To follow on from my PowerWire Open Source on IBM i theme, this time I would like to run through Open Source Package Management with you all.
So, what is Package Management?
Firstly, let us step back and run through how we typically manage our software on the IBM i.
If we had a requirement for additional software, say BRMS (Backup Management software), we would source it from IBM, pay their invoice, and install it via the license programs features. Up until now, this was the same for Open Source features on the IBM i, whether it be Node.js, Python etc. These features were kept current by updates to the PTF group SF99225. All well and good, we included this group in our scheduled fix maintenance procedures.
Going forward, the problem IBM encountered with continuing this maintenance path for Open Source was with dependencies, for example, Node.js might have a dependency on OpenSSL, so this would have to be included in any installation of Node.js. So, IBM no longer package open source software in the form of a PTFs.
Instead, they have moved over to the Linux world way of operating.
Linux uses a utility called the Red Hat Package Manager (RPM) to install software packages.
This is the route IBM now takes to supply IBM i open source software as RPM packages.
Access for Client Solutions
The latest version of IBM i Access Client Solutions, 126.96.36.199, introduced new functionality to help us manage our open source software and all is dependencies.
Your IBM i will need to be at v7.2 or later, to use this feature.
It uses a secure shell connection (SSH) to your server. Make sure this server is running by using the start TCP server command STRTCPSVR *SSHD
Take the Open Source Package Management option, from the Tools menu of ACS and make a connection vis SSH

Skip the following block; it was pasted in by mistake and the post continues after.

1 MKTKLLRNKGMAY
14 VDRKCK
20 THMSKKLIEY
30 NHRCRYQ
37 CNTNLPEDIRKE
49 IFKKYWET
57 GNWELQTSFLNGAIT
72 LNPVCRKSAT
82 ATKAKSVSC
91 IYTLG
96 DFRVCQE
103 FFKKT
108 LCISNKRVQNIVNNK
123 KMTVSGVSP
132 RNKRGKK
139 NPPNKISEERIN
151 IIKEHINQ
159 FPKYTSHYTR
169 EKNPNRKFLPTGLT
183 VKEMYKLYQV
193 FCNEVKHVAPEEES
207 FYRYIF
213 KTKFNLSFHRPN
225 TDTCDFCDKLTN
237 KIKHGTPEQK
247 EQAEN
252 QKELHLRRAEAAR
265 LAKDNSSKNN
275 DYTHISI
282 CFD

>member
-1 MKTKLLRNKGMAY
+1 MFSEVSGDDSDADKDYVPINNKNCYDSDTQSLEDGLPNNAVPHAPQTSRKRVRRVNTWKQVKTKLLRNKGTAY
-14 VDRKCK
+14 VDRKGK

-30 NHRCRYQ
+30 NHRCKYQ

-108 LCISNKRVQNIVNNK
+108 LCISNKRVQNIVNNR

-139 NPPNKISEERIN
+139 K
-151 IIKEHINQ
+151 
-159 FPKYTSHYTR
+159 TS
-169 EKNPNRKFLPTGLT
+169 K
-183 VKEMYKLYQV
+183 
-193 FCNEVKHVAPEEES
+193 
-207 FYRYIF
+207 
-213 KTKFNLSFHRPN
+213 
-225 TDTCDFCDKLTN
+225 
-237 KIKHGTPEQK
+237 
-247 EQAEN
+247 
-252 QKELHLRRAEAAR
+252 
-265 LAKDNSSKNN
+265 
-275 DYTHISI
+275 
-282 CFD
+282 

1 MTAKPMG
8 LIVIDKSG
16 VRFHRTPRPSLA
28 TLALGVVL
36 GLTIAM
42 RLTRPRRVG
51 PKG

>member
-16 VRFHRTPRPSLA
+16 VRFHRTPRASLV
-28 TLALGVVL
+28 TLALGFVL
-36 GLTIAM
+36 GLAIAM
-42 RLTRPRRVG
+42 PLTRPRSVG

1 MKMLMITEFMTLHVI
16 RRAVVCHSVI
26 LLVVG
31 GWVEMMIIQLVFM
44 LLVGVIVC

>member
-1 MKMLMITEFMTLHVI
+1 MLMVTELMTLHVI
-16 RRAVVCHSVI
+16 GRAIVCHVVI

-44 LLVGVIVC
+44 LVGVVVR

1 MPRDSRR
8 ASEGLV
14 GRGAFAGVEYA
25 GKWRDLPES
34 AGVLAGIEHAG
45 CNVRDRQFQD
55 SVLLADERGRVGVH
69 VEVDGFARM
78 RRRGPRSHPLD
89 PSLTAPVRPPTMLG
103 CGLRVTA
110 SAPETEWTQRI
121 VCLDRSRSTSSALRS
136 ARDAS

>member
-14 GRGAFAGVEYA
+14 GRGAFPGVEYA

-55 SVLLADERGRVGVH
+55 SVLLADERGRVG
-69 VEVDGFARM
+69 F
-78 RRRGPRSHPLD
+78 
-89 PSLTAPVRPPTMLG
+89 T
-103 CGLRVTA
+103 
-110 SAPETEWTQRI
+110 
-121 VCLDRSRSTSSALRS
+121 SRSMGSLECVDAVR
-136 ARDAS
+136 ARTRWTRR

Accept any secure messages that may appear.
The next screen has three tabs; Installed, Updates and Available.
On our box, we have Nodejs version 8.10 installed, if we need to update this to version 8.11, we use the Updates Available tab to select our requirement.
The package manage will now go away and find all it needs for the new version of Node.
As we can see from the figure above, after checking which dependencies this version of Node requires, that OpenSSL is also required.
Answer the confirmation prompt if you wish to proceed.
The package manager will now chug away finding all the bits for you and confirm all is well.
Node.js is now at version 8.11.3 – job done!
Behind the Scenes
For those of you who noticed, ACS uses a package manager called YUM for the work behind the scenes.
Thankfully, using ACS I didn’t need to know anything about YUM, it handled the job very well.
There are numerous web-sites that explain YUM in a great more detail that I can say in an article like this. Use you favourite search engine for more details!
Hopefully, this article will give you a quick insight in how the new package manager makes life easier for open source packages. Cracking job IBM.
The only reservation I have, is with how this will fit in with organisations existing fix management procedures – time will tell.
If you have any questions on IBM i open source, let me know in the comments below.
Also, please note that everything IBM OSS has been moved to a new repository. The link can be found here.
I’m looking forward to the next round of the i-UG user group meetings this year in the UK, this is at the Mount Hotel in Wolverhampton on 8th November 2018. Full details can be found on the i-UG site here.
Andy Youens is an IBM i consultant/instructor at Milton Keynes, UK-based FormaServe Systems.